After his quiet return for Wycombe at the 1830 general election Baring was involved in the abortive bid to bring in Lord Porchester* for Hampshire in place of the Tory Fleming. Announcing Porchester’s refusal to stand, he declared that it was essential to have Members who would support reform and ‘an unsparing and uncompromising economy of the public purse’.16 He helped to vote the ministry out of office on the civil list, 15 Nov. 1830.17 On 25 Nov. he was given three weeks’ leave on account of the ‘disturbed state of his neighbourhood’ in Hampshire, where he was prominent in the restoration of order and the processing of ‘Swing’ rioters. Shortly before Christmas he wrote to his eldest son:

I have apprehended about twenty of the worst and most active of our mob ... Those I have been most kind to and who were the best provided for have taken the lead. The motive which has operated upon the minds of my people has not been distress but a revolutionary spirit. The language they have used has been, ‘We are going to have another constitution; the heads have been in power long enough, and now it is our turn’; and to the farmers they said, ‘When we are in possession you shall have the land at ten shillings the acre’.18

He complained of the refusal of solicitors’ access to prisoners in some London prisons, 10 Feb. 1831. At the Hampshire county meeting to petition in favour of the Grey ministry’s reform bill, 17 Mar., he said, as ‘a most zealous friend to the great cause’, that it would give the people ‘their just rights’, but he acknowledged his brother Alexander’s embarrassing turncoat hostility to the measure.19 He voted for the second reading, 22 Mar., presented and endorsed the Hampshire petition, 29 Mar., and voted against Gascoyne’s wrecking amendment, 19 Apr. At his unopposed return for Wycombe at the ensuing general election he called on the people to rally round the king under ‘the standard of reform’ and bragged of his efforts to promote the cause in supine Hampshire, where he had declined an invitation to stand himself. Nominating Sir James Macdonald* there, 6 May 1831, he claimed to be ‘no new reformer’, criticized both Cobbett and the duplicitous ‘Tory reformers’ and urged the abolition of slavery.20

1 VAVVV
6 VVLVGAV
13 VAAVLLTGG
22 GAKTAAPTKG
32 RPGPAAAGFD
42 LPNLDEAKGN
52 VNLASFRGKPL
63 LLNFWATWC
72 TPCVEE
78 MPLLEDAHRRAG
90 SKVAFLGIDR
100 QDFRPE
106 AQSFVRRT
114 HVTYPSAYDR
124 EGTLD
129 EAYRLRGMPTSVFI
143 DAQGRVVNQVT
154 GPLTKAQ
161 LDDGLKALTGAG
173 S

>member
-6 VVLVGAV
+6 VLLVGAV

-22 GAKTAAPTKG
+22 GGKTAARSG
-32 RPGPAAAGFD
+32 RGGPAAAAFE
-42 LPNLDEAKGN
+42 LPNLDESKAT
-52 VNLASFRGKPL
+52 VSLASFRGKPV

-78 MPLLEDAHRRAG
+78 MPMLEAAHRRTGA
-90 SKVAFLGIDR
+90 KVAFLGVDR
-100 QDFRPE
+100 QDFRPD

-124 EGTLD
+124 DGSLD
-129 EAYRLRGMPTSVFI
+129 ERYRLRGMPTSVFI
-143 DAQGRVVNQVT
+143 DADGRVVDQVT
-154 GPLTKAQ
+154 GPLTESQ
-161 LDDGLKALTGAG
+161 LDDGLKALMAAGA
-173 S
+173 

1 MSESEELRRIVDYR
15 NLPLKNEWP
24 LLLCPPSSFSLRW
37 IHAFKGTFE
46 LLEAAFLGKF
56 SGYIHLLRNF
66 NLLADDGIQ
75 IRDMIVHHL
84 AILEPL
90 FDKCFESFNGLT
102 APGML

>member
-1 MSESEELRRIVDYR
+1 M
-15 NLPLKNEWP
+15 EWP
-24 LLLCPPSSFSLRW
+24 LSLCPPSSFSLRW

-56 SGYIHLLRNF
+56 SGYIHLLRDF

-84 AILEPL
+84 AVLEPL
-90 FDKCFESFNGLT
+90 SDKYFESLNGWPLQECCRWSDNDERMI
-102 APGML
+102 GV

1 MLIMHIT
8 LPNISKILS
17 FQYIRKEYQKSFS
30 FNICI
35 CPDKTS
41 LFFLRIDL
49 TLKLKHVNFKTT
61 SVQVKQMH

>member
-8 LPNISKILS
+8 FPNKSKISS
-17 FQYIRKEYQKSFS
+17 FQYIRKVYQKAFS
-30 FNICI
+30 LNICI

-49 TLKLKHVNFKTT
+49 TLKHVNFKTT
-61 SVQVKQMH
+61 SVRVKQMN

Baring voted for the second reading of the reintroduced reform bill, 6 July, and throughout the night against the opposition’s adjournment motions, 12 July 1831. Tom Macaulay* reported that he ‘sent for his razor’, being ‘resolved to spend the whole day in the House rather than give way’.21 He was a steady silent supporter of the bill’s details, though he voted for the enfranchisement of £50 tenants-at-will, 18 Aug. He divided for the third reading, 19 Sept., and passage of the measure, 21 Sept. He repudiated the Deacles’ allegations of assault by his nephew William Bingham Baring* as a Hampshire magistrate, 22, 29 Aug., backed his brother’s demand for a full inquiry, 19, 22 Sept., and voted for one, 27 Sept. He joined in calls for government regulation of steamboats after the Rothay Castle catastrophe, 20 Sept. He pleaded ‘ill health’ as his excuse for not attending a Wycombe meeting to petition the Lords for the reform bill, 4 Oct.22 He voted for the motion of confidence in the ministry, 10 Oct., but next day, giving ‘cordial support’ to Sadler’s poor bill, deplored ‘large and tumultuous’ popular meetings, citing the example of his well paid gardeners at Stratton who through ‘an infatuation’ had last winter joined in a destructive mob rampage. He attended but did not address the Hampshire reform meeting, 26 Oct. 1831.23